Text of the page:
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You'll soon be able to sell App Store subscriptions to your iOS games

You'll soon be able to sell App Store subscriptions to your iOS games

June 8, 2016 | By Alex Wawro

Apple's big WWDC developer conference kicks off next week, and in a new pre-WWDC interview with The Verge Apple exec Phil Schiller lays out plans to revamp the way iOS developers do business on the App Store.

The most notable proposed change is that Apple will soon allow all developers to sell subscriptions to their apps, and will cut back its longstanding 70/30 revenue-share model to 85/15 on revenue from subscriptions that have lasted more than a year.

It's a significant incentive for mobile devs to sell their games on a subscription basis, and it suggests Apple has seen success with its extant slew of subscription-based apps, which include newspapers, magazines, and streaming services like Apple Music.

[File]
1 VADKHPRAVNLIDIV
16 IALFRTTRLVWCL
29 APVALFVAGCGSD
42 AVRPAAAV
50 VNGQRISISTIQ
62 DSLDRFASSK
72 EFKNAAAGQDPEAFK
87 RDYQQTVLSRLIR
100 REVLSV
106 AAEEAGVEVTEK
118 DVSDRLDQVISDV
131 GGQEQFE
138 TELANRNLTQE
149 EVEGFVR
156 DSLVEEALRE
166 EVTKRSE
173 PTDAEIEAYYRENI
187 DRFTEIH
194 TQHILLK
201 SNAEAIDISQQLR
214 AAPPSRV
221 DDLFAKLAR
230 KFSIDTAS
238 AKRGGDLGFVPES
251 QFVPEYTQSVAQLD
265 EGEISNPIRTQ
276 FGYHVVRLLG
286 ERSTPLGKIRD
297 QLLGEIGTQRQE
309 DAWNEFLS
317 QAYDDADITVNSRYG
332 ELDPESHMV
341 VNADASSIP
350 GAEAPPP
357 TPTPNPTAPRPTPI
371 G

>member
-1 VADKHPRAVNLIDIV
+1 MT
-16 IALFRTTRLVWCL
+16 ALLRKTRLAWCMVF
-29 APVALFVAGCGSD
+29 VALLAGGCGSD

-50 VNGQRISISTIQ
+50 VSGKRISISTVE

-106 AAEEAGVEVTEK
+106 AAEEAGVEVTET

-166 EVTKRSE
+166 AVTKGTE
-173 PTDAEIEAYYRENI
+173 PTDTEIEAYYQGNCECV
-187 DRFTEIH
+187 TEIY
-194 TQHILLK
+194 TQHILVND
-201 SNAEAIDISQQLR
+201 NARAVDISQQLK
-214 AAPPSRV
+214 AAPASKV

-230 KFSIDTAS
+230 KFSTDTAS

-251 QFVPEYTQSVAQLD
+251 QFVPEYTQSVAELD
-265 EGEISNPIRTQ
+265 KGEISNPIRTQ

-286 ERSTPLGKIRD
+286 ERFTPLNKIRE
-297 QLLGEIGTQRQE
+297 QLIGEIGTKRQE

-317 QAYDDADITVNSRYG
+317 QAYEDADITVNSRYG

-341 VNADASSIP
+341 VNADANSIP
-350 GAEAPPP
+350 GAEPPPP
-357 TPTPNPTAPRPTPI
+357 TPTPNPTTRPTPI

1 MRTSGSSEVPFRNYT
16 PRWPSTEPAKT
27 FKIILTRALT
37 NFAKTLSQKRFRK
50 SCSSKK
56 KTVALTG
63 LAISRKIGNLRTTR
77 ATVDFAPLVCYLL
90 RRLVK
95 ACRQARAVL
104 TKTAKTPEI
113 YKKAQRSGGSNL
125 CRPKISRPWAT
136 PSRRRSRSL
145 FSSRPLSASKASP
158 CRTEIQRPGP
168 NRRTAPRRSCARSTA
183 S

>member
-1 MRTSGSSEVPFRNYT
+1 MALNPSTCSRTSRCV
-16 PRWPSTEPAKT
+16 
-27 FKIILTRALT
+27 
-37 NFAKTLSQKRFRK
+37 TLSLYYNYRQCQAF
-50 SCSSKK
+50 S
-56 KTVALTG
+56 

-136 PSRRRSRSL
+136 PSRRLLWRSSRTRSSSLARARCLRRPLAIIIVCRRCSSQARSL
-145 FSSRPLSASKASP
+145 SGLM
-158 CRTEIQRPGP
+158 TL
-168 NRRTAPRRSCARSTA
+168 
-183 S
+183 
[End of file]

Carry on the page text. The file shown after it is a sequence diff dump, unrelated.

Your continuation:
"The developers who do have access to the subscriptions have been very happy with them," said Schiller, noting that the upcoming change to revenue-sharing was done "because we recognize that developers do a lot of work to retain a customer over time in a subscription model, and we wanted to reward them for that."

But as The Verge points out, some subscription-based services (like Spotify) have publicly complained about Apple's 30 percent cut and encouraged would-be customers to sign up for their services outside of the App Store, thereby cutting Apple out of the loop.

When this revamp rolls out, Apple is also planning to offer a variety of tiered pricing options for app subscriptions and implement subscriber safeguards -- like requiring subscribers to opt in when a developer raises the price of their subscription, or else have their subscription automatically terminated.

For further details on Apple's plans for the App Store this year, including the addition of search ads (which you'll presumably be able to buy for your own marketing purposes) and some promises to speed up app submission review times, check out the full interview with Schiller over on The Verge.

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